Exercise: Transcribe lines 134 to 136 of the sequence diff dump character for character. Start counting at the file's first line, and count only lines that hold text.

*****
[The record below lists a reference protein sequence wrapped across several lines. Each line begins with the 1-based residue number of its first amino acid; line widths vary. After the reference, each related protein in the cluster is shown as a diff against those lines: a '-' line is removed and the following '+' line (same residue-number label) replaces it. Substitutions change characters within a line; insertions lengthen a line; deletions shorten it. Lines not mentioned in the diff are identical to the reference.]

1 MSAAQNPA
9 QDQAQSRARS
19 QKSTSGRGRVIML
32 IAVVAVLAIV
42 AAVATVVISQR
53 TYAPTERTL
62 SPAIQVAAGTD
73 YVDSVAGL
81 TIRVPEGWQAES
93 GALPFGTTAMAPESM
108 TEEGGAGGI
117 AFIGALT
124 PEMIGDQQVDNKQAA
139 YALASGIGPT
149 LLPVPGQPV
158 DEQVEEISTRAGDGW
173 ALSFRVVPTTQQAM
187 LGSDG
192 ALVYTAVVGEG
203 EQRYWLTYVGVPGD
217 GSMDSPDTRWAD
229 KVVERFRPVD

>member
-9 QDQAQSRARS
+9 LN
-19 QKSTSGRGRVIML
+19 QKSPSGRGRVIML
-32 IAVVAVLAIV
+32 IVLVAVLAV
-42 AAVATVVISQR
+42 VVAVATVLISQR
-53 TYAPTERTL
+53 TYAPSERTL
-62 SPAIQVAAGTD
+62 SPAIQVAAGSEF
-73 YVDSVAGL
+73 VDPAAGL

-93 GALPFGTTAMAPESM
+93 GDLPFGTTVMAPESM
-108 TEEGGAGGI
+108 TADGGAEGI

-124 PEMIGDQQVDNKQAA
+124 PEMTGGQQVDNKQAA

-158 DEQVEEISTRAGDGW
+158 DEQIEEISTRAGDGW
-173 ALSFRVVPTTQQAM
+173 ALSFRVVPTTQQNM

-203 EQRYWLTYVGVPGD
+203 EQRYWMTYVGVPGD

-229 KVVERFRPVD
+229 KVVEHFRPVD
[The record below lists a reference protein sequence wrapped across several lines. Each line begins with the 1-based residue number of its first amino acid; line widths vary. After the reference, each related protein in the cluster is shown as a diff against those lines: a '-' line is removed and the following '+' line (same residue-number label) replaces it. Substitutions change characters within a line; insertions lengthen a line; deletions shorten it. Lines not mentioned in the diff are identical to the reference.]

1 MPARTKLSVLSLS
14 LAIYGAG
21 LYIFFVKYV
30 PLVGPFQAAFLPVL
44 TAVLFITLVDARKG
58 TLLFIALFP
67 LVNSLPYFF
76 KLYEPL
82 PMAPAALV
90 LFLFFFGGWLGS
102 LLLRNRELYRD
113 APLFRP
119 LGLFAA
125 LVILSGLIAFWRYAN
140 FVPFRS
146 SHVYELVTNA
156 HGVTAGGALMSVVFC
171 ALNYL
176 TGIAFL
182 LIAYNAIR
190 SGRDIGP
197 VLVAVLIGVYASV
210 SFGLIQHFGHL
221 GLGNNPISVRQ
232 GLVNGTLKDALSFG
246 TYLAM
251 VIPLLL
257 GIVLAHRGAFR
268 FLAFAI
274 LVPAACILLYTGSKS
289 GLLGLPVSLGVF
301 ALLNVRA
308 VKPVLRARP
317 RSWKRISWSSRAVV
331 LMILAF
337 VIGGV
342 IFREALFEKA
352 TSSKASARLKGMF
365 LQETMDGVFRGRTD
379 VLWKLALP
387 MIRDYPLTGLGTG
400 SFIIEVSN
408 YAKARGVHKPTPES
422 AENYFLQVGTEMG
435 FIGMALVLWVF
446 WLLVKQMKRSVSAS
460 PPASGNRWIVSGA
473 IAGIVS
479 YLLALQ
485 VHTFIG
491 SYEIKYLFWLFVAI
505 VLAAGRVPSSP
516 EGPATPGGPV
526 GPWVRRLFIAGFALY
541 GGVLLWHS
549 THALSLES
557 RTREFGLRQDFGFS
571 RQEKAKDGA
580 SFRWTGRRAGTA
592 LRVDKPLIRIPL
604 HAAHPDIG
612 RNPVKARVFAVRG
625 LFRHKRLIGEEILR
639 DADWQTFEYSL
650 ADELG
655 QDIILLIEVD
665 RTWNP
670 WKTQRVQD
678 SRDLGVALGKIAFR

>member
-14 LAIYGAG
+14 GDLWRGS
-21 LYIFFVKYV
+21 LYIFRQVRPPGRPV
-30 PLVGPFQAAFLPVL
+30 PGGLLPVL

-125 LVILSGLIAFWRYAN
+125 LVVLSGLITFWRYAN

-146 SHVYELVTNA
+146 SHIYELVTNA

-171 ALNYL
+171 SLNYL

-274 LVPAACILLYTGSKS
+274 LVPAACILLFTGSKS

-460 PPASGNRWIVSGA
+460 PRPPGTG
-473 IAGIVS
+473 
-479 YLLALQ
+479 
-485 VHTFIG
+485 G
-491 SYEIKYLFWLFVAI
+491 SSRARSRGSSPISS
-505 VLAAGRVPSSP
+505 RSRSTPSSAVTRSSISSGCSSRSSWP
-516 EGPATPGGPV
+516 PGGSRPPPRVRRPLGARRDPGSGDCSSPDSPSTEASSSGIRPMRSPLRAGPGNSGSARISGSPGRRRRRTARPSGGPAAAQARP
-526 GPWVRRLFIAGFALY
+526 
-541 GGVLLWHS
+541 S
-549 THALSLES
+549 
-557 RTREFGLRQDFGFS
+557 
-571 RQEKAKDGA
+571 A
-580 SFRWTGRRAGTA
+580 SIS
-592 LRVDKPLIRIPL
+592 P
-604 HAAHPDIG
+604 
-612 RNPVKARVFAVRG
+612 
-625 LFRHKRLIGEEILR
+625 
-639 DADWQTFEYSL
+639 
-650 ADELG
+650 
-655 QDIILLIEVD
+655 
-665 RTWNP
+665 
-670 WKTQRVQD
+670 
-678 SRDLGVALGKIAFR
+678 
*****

-171 ALNYL
+171 SLNYL

-274 LVPAACILLYTGSKS